Bea Gaddy
Every year I feature Bea Gaddy because she is such a great woman and around this time of year is the annual Thanksgiving dinner for the homeless and poor which she started.

Although known as the Mother Teresa of Baltimore, Bea Gaddy is originally from Wake Forest, North Carolina. Born in 1933, she and her family suffered from the strains of the Great Depression and domestic violence. Her alcoholic father would toss her and her brother out of the house consistently, leaving them to scrounge for food in garbage bins behind various grocery stores, and her mother lived in fear of being beaten.

Bea Gaddy couldn’t really escape her bleak reality until she married her first husband simply so she could leave home. Gaddy remarked that he was “good but without means or dreams” and though this man was a way out, it also became a trap for worse living. They moved up to New York City where they lived on welfare and move monthly because they could not make rent payments. Sadly, Gaddy’s husband was killed by an acquaintance and this left her in a further dark situation. Once, she simply abandoned an apartment because she knew the sheriff was going to throw her out and cast her belongings onto the street.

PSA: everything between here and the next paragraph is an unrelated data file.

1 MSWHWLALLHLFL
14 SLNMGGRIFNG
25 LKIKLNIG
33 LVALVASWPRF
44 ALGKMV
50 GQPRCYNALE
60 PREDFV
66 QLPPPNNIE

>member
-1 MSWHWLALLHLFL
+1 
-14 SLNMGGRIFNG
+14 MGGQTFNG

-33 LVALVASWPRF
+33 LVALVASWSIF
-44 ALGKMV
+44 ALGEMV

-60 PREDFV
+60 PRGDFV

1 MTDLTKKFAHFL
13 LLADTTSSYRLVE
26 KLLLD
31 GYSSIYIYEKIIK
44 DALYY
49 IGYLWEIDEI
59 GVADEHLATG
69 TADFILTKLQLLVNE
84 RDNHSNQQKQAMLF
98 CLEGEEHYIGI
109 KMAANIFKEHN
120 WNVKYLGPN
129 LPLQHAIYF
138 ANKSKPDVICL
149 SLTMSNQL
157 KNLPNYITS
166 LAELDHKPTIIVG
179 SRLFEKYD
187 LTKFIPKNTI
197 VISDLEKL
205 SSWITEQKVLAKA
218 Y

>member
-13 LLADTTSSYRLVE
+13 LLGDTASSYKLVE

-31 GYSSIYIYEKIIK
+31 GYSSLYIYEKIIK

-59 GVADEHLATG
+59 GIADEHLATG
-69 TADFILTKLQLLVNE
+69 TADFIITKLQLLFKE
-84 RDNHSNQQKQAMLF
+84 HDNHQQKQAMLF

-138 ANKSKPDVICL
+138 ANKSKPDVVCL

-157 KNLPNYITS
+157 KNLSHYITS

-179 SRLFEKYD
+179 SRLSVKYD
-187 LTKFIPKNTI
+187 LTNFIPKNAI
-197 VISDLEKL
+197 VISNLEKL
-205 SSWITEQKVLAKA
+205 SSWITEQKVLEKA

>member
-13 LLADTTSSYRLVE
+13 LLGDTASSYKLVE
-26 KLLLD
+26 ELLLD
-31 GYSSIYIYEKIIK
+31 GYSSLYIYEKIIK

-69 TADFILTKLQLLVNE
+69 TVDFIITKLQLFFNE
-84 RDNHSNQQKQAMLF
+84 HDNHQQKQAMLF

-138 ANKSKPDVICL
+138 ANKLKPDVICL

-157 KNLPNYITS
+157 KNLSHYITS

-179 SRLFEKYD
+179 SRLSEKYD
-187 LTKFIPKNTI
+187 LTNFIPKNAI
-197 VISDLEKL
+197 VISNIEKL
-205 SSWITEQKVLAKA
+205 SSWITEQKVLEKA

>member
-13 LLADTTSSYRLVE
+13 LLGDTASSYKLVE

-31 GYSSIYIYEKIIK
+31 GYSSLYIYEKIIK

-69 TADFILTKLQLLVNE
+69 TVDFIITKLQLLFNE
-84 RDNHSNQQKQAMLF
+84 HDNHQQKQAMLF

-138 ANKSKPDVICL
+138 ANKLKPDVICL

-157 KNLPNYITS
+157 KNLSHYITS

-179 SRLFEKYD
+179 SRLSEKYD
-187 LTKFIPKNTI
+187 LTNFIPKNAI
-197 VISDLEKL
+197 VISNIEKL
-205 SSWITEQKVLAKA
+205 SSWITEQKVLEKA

By her mid-twenties, Gaddy had already been married twice and was a single mom to her five kids. She came to Baltimore through finding a longtime friend from North Carolina who lived there. Working countless jobs to keep her children fed, she would come across Bernard Potts, a local attorney and business and wait in his office to warm up in the chilly weather. Potts saw potential in Gaddy and wanted her to finish her high school education so she could get a college degree and do more for herself, which she did. She enrolled at Catonsville Community College taking in mental health classes and finished up with a Bachelors of Arts in Human Services from Antioch University.